Car insurance is a legal requirement on all vehicles and those using the roads without cover could face major penalties including having their car seized by officers. Roads Policing Units in Liverpool revealed on Twitter that they had caught out a “few” drivers using their vehicles without insurance.

They revealed one driver was caught having stopped “making monthly insurance and VEL payments”.

The full statement on Twitter said: “We’ve started the day with a few #seizures for uninsured vehicles around the #city.

“This car was seized in L8 as the driver stopped making monthly insurance and VEL payments #DriveInsured.”

However, just hours later in the early afternoon, Merseyside Roads Police reported they had seized another car for a similar offence.

READ MORE: These areas have the highest car insurance offenders 

According to Gov.uk, it is illegal to drive a vehicle in the road or in a public place without at least third party insurance cover.

Gov.uk warns drivers could be issued a fixed penalty of £300 and up to six penalty points if they are caught without insurance.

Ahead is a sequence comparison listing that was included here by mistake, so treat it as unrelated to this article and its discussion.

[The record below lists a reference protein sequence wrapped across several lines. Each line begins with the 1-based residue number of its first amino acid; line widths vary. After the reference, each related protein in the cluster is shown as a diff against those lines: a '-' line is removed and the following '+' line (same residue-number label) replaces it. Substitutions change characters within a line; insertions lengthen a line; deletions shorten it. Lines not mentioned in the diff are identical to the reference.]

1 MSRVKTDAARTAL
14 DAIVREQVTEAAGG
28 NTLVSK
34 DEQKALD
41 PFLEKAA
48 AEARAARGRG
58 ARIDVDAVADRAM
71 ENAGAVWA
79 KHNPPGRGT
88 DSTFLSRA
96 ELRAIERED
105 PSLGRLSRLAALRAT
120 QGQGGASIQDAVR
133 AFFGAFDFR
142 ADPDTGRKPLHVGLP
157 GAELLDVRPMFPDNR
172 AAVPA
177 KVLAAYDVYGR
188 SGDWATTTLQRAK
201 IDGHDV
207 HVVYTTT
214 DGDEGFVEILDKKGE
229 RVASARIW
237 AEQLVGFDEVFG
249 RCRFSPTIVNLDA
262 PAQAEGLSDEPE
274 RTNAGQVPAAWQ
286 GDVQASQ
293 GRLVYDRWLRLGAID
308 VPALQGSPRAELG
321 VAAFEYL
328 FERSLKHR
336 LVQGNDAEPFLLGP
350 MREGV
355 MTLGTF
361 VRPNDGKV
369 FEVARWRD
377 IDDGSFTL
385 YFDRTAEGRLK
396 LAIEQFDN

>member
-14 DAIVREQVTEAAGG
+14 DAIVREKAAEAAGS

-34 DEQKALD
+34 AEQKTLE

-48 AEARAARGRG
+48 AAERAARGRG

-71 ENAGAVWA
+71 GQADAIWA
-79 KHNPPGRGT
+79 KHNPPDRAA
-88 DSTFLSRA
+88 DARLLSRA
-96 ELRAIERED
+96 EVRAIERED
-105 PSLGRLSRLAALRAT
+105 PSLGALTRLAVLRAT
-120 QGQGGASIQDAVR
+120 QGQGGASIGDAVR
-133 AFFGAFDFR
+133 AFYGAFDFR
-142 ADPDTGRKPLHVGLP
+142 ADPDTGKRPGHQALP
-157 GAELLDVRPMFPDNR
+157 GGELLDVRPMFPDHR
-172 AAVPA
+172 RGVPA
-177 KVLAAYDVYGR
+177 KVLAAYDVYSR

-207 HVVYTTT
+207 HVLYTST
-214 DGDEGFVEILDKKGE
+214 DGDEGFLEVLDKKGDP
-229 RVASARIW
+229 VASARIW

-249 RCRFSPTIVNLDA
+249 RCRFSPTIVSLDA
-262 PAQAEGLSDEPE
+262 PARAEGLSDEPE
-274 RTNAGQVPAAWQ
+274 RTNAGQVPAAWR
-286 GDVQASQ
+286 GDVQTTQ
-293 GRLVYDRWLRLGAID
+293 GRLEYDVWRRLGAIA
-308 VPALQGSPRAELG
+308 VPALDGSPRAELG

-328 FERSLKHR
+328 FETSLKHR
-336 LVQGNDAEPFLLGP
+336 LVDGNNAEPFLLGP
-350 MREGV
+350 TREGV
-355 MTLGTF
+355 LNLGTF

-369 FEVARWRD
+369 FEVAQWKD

However, if the case goes to court offenders could receive tougher penalties such as an unlimited fine or even a driving ban.

The police also have the power to seize vehicles and in some cases can even destroy a model that is driven without insurance.

More drivers may be at risk of falling foul of the offence post-lockdown as drivers desperately attempted to make savings.

Many many have cancelled their insurance cover and road tax to save money on the running costs of their second cars.

Road users may have then forgotten to re-apply for insurance and road tax before using the model.

The RAC says there are only a few exceptions to the rule where cars do not need to be insured.

Vehicles do not need cover if they have been declared as off the road with a valid Statutory Off-Road Notification (SORN).

Cars which have been scrapped or are between registered keepers or dealers are also exempt from needing to carry insurance.

source: express.co.uk

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